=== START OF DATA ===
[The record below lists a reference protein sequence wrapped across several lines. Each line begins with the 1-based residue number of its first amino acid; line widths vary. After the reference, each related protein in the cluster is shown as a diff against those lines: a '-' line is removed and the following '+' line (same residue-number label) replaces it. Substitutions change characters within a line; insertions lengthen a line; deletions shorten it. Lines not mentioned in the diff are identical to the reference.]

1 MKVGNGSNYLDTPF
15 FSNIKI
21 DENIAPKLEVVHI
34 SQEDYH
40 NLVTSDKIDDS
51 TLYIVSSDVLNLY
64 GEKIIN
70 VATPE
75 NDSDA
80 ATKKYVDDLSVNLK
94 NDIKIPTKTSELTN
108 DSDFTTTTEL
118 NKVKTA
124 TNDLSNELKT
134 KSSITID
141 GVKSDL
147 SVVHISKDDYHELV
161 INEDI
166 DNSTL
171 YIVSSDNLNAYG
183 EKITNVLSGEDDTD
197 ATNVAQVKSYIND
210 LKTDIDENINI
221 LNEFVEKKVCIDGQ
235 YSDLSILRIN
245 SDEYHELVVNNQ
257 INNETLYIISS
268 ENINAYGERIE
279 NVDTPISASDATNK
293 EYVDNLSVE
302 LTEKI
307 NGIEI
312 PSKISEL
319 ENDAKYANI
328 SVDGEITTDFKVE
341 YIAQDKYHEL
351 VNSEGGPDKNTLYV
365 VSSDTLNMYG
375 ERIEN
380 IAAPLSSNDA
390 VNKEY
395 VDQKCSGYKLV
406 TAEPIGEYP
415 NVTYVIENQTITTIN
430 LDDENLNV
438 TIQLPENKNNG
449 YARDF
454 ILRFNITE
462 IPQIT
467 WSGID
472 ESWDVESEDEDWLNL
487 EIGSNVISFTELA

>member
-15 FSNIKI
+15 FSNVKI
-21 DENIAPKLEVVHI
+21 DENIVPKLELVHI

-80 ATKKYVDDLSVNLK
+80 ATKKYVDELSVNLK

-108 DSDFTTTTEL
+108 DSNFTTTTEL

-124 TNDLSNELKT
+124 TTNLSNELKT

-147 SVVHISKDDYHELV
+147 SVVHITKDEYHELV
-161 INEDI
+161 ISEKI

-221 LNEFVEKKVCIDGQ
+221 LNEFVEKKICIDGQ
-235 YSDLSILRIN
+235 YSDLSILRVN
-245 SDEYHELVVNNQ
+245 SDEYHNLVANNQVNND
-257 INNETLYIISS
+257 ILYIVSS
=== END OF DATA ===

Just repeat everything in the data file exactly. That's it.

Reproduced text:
[The record below lists a reference protein sequence wrapped across several lines. Each line begins with the 1-based residue number of its first amino acid; line widths vary. After the reference, each related protein in the cluster is shown as a diff against those lines: a '-' line is removed and the following '+' line (same residue-number label) replaces it. Substitutions change characters within a line; insertions lengthen a line; deletions shorten it. Lines not mentioned in the diff are identical to the reference.]

1 MKVGNGSNYLDTPF
15 FSNIKI
21 DENIAPKLEVVHI
34 SQEDYH
40 NLVTSDKIDDS
51 TLYIVSSDVLNLY
64 GEKIIN
70 VATPE
75 NDSDA
80 ATKKYVDDLSVNLK
94 NDIKIPTKTSELTN
108 DSDFTTTTEL
118 NKVKTA
124 TNDLSNELKT
134 KSSITID
141 GVKSDL
147 SVVHISKDDYHELV
161 INEDI
166 DNSTL
171 YIVSSDNLNAYG
183 EKITNVLSGEDDTD
197 ATNVAQVKSYIND
210 LKTDIDENINI
221 LNEFVEKKVCIDGQ
235 YSDLSILRIN
245 SDEYHELVVNNQ
257 INNETLYIISS
268 ENINAYGERIE
279 NVDTPISASDATNK
293 EYVDNLSVE
302 LTEKI
307 NGIEI
312 PSKISEL
319 ENDAKYANI
328 SVDGEITTDFKVE
341 YIAQDKYHEL
351 VNSEGGPDKNTLYV
365 VSSDTLNMYG
375 ERIEN
380 IAAPLSSNDA
390 VNKEY
395 VDQKCSGYKLV
406 TAEPIGEYP
415 NVTYVIENQTITTIN
430 LDDENLNV
438 TIQLPENKNNG
449 YARDF
454 ILRFNITE
462 IPQIT
467 WSGID
472 ESWDVESEDEDWLNL
487 EIGSNVISFTELA

>member
-15 FSNIKI
+15 FSNVKI
-21 DENIAPKLEVVHI
+21 DENIVPKLELVHI

-80 ATKKYVDDLSVNLK
+80 ATKKYVDELSVNLK

-108 DSDFTTTTEL
+108 DSNFTTTTEL

-124 TNDLSNELKT
+124 TTNLSNELKT

-147 SVVHISKDDYHELV
+147 SVVHITKDEYHELV
-161 INEDI
+161 ISEKI

-221 LNEFVEKKVCIDGQ
+221 LNEFVEKKICIDGQ
-235 YSDLSILRIN
+235 YSDLSILRVN
-245 SDEYHELVVNNQ
+245 SDEYHNLVANNQVNND
-257 INNETLYIISS
+257 ILYIVSS